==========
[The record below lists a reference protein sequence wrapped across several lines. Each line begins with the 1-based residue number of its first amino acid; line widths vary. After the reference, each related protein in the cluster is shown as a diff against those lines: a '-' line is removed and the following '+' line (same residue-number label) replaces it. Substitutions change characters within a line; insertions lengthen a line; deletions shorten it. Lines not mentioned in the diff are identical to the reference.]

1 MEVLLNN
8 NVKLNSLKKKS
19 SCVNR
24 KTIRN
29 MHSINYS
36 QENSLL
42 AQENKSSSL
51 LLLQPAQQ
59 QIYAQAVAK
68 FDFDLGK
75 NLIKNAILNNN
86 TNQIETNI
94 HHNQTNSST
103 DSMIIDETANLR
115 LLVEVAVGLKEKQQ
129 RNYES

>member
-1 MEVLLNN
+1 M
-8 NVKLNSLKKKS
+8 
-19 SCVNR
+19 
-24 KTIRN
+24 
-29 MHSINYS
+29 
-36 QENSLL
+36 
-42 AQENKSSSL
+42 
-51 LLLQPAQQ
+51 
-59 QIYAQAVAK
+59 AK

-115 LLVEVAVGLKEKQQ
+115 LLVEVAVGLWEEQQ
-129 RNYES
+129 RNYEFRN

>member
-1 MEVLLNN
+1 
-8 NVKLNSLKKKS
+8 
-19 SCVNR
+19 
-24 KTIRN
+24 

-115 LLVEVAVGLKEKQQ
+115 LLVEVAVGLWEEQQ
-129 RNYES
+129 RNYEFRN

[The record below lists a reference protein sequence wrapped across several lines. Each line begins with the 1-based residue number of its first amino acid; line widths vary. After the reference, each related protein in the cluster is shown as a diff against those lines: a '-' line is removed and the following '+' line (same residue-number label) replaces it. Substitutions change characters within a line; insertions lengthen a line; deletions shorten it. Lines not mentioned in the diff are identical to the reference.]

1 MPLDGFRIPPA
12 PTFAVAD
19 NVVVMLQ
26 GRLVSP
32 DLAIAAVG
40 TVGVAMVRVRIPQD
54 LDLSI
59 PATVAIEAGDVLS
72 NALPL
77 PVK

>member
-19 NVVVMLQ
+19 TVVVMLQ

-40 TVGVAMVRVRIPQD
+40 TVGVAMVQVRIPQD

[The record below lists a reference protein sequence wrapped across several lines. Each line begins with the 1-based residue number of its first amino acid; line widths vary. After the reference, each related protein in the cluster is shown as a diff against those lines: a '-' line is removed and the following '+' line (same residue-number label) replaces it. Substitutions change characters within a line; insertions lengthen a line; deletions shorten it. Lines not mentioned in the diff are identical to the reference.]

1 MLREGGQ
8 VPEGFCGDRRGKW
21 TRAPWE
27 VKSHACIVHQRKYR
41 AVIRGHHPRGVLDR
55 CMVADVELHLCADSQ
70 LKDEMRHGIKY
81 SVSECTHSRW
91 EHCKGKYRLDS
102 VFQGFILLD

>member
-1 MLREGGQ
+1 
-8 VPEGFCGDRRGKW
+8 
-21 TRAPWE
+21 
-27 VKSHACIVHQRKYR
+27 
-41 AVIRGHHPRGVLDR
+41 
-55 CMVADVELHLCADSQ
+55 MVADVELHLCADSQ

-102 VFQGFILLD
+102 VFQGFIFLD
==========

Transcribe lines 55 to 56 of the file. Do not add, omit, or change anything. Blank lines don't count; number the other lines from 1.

1 MPLDGFRIPPA
12 PTFAVAD